UK Recruitment Amid Covid-19: Laying the groundwork for a better tomorrow

The pandemic has hit hard, and the UK government’s response to protect the population has put the economy in a downturn we’ve not seen in generations. Measures to help protect businesses, from furlough options to loan schemes, have been rushed into place to give companies, and workers, a chance to find a way through.

For the recruitment sector, like so many others, the past couple of months have been tough, having to deal both with dramatic downturns in demand as some businesses contract to survive, and surges in other sectors as the emergency creates a new set of demands. Our Life Sciences team has seen a significant increase in business while elsewhere we’re having to work harder to achieve the same results as before. As ever, the key to survival and success is agility and resilience.

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How has recruitment been affected? Unlike the 2008 recession, recruitment is not being slowed down or halted as a result of a lack of funds but because the businesses themselves are paralyzed until some of the uncertainty about the future is lifted. Many organizations are seeking to downsize, furlough or lay people off, very few are looking to increase the size of their workforce. Some recruitment agencies saw as much as a 70% drop in new permanent jobs being briefed.

Where recruitment is still taking place, the rules on social distancing have made it incredibly tough and those businesses handling this process have had to be resourceful and swift. Interviewing via Skype, Zoom, or other video conferencing facility, once a growing but still minority option, is now the only way to do business and we’re unlikely to go back.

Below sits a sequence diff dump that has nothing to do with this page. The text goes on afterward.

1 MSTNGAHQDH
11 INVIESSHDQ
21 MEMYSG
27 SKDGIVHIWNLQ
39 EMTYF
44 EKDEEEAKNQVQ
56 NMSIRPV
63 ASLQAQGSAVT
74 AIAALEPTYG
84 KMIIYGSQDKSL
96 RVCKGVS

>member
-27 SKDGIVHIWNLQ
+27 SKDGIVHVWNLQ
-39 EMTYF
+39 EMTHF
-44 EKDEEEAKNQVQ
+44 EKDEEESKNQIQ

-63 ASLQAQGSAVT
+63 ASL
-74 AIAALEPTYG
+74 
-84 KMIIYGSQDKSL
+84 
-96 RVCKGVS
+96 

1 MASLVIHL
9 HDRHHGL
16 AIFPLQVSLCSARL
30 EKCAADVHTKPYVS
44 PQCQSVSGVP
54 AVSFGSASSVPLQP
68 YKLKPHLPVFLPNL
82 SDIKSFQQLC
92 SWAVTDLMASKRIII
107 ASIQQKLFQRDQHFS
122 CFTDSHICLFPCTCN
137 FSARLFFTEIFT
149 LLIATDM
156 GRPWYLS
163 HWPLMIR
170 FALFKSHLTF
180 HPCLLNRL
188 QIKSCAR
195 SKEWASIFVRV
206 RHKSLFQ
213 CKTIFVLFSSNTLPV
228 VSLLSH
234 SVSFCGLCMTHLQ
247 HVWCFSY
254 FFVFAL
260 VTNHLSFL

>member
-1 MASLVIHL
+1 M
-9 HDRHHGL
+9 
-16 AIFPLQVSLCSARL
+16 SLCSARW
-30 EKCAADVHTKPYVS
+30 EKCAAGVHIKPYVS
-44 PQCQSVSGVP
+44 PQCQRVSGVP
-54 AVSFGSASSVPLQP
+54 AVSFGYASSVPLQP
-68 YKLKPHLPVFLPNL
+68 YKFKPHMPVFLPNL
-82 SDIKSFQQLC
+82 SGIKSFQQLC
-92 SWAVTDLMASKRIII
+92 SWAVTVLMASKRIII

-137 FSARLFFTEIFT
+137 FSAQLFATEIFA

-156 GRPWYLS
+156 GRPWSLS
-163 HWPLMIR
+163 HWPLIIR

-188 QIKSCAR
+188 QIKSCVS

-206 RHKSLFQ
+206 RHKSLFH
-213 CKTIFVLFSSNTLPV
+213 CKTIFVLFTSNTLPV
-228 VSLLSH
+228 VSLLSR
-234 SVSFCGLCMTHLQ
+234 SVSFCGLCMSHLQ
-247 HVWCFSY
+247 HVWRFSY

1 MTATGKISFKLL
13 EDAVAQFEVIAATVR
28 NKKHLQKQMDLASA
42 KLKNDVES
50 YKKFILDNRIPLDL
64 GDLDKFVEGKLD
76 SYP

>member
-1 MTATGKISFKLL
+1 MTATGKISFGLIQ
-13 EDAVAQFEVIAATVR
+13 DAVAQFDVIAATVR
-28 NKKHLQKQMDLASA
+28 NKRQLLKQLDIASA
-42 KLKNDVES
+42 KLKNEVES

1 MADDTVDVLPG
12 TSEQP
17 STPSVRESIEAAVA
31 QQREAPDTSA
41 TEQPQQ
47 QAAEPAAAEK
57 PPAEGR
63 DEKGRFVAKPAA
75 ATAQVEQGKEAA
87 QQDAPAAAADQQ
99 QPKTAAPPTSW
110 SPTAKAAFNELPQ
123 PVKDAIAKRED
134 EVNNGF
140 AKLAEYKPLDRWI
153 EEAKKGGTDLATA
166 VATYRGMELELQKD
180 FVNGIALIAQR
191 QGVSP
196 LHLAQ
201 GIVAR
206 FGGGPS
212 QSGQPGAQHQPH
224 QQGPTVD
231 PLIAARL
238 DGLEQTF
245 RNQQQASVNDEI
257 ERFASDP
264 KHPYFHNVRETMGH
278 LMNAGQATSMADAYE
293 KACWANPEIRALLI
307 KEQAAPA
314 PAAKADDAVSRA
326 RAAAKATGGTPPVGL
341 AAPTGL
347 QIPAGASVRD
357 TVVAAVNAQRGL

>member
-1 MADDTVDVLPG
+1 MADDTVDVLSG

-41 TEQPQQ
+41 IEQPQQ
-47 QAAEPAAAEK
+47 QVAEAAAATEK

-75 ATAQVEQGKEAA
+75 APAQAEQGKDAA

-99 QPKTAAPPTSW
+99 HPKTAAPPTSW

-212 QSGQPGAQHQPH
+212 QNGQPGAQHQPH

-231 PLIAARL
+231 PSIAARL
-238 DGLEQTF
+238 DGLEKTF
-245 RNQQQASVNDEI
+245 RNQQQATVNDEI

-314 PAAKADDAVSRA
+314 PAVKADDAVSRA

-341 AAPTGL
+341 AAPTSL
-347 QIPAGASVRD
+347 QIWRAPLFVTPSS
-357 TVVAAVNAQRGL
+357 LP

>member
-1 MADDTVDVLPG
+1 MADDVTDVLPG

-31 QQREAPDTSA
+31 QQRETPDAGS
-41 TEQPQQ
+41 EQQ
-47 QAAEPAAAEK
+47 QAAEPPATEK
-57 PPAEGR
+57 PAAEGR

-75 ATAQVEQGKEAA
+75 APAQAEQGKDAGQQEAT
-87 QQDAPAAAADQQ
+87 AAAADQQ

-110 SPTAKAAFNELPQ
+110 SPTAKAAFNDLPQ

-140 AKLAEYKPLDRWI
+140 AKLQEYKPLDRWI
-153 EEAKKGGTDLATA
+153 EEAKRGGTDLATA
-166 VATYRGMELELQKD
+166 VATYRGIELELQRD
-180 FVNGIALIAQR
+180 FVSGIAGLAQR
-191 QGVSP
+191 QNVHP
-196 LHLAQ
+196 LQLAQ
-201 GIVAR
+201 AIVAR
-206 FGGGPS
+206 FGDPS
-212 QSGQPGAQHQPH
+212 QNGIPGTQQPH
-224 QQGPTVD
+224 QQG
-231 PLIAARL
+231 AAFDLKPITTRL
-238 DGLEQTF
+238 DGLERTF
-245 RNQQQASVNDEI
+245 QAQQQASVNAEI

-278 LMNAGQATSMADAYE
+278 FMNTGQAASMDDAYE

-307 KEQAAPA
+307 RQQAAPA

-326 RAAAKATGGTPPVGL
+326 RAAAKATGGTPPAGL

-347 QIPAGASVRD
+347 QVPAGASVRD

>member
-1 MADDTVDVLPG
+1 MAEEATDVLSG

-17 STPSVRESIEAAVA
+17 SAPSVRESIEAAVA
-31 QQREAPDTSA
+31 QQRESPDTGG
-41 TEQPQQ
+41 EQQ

Demand in some areas has increased. Short-term demand for temporary workers has grown significantly — by around 15 percentage points between February and March according to a recent survey. While roles in hospitality, leisure and some types of retail were lost almost over-night, there has also been significant demand in food production, supermarkets, cleaning and delivery. Other areas of the economy have also seen an increase in the need for employees, including FinTech, logistics, business restructuring and those enterprises that are able to provide support for home schooling and remote working.

Resilience in the Long Term. Many in recruitment expect businesses to bounce back fairly quickly as long as lockdown is brought to an end in mid-June/July — whether or not this is realistic remains to be seen. If steps that the government has taken to support businesses prove successful, then it will be much easier for most to get up and running again and to move on to essential expansion via recruitment.

The changes that Covid-19 has forced into business practices in the recruitment sector itself could have many benefits in the long run. For example, technology has had to play a much larger role in recruiting processes. This could be further integrated in future to allow for greater operational efficiency and establish a new tech-driven normal that is more productive too. Technology has impacted in many areas, from contract review to interviews, to allowing firms to take a more open minded approach to flexible working — this is not only enabling the sector to be more resilient but could lay the groundwork for a more innovative approach to working practices and recruitment in the future too.

Recruitment is a sector that has been badly hit by Covid-19 but it remains resilient. In fact, it may emerge from the crisis to a much brighter future.

 

Charlotte Gurney
Charlotte Gurney is head of marketing - international, at Volt. She can be reached at charlotte.gurney (at) volt.eu (dot) com.


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